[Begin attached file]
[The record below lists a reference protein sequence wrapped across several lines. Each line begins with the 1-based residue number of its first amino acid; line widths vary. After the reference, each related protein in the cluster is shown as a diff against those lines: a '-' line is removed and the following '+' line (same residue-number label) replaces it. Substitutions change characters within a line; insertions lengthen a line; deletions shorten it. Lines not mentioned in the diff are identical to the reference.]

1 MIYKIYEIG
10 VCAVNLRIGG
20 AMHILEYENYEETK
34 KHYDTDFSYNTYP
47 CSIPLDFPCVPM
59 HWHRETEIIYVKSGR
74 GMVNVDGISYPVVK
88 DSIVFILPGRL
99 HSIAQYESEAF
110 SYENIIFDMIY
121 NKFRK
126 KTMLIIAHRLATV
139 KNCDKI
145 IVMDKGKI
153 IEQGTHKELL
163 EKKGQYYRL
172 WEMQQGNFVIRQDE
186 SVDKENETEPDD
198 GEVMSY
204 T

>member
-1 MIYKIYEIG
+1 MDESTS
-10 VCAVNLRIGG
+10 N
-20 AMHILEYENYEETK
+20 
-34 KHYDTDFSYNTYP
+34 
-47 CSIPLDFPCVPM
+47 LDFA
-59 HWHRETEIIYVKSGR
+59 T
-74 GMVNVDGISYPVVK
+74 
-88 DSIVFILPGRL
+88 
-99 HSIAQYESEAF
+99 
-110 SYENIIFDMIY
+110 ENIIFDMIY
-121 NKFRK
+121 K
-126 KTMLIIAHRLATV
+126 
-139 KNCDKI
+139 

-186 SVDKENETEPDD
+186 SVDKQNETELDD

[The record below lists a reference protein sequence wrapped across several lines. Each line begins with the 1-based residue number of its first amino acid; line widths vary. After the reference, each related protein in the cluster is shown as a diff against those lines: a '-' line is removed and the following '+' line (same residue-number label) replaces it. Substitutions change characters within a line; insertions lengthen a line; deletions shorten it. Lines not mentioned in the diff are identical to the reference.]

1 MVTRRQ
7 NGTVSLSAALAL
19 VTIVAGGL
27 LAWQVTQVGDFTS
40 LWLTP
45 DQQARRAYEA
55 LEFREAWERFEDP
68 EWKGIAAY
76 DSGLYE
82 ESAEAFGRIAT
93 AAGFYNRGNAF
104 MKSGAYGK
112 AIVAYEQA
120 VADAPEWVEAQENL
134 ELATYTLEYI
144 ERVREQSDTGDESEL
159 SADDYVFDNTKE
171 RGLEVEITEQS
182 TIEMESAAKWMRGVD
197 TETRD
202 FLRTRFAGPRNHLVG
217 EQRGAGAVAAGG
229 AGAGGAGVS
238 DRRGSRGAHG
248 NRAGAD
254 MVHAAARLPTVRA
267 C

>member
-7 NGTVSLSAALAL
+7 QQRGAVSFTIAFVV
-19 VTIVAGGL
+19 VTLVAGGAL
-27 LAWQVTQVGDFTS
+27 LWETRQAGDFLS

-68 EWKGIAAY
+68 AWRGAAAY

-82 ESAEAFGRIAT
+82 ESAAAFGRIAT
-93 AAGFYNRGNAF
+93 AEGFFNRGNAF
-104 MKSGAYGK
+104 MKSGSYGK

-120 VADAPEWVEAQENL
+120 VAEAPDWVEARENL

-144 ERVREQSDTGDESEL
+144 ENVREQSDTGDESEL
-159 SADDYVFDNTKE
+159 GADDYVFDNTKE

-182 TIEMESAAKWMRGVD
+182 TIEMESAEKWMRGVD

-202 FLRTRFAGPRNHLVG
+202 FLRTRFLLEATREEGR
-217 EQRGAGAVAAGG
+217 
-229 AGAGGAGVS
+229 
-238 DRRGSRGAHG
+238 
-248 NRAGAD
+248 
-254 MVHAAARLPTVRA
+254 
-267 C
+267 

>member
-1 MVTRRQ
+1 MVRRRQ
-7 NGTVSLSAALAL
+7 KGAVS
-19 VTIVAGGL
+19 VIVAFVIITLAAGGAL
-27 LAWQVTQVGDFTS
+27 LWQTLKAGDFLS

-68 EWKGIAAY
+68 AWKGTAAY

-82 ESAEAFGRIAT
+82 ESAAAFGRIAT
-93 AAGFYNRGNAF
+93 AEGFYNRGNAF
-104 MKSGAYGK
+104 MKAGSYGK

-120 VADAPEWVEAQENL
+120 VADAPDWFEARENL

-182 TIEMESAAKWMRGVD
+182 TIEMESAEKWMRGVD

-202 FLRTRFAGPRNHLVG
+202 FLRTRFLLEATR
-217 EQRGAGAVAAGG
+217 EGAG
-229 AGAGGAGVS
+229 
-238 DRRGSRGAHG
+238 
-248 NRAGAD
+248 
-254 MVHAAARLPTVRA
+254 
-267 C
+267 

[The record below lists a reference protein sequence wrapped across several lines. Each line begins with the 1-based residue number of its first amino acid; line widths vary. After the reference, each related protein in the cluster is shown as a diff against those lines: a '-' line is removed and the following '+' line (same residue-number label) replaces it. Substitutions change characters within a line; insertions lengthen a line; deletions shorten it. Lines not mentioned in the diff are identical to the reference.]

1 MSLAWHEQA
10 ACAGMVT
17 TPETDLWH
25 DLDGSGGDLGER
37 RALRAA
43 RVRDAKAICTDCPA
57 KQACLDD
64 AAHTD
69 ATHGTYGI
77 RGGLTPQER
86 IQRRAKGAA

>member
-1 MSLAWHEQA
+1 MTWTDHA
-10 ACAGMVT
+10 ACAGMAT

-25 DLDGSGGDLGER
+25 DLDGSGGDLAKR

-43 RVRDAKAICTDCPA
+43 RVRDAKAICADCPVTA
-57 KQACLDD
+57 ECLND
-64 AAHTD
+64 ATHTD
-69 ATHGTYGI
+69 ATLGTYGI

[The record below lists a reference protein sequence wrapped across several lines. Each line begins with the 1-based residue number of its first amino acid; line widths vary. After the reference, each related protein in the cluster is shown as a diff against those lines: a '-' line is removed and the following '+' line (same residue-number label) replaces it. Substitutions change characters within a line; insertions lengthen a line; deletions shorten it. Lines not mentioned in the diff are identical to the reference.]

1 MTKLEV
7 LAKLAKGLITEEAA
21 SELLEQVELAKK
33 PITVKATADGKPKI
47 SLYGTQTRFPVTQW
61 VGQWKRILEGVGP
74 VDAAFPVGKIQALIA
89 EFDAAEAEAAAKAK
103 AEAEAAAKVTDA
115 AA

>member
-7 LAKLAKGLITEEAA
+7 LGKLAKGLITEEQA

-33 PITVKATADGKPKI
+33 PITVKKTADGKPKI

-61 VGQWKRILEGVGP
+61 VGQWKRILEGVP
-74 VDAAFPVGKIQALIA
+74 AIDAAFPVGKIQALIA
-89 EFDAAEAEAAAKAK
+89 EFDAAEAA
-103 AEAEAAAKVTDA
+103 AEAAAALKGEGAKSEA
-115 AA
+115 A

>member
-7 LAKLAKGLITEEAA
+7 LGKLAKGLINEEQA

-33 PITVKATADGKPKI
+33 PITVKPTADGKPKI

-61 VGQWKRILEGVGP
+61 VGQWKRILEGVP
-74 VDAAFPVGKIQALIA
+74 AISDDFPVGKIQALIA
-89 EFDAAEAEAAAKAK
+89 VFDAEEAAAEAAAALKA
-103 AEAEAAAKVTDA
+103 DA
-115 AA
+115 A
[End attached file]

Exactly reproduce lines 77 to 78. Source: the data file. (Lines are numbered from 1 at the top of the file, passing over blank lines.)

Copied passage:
254 MVHAAARLPTVRA
267 C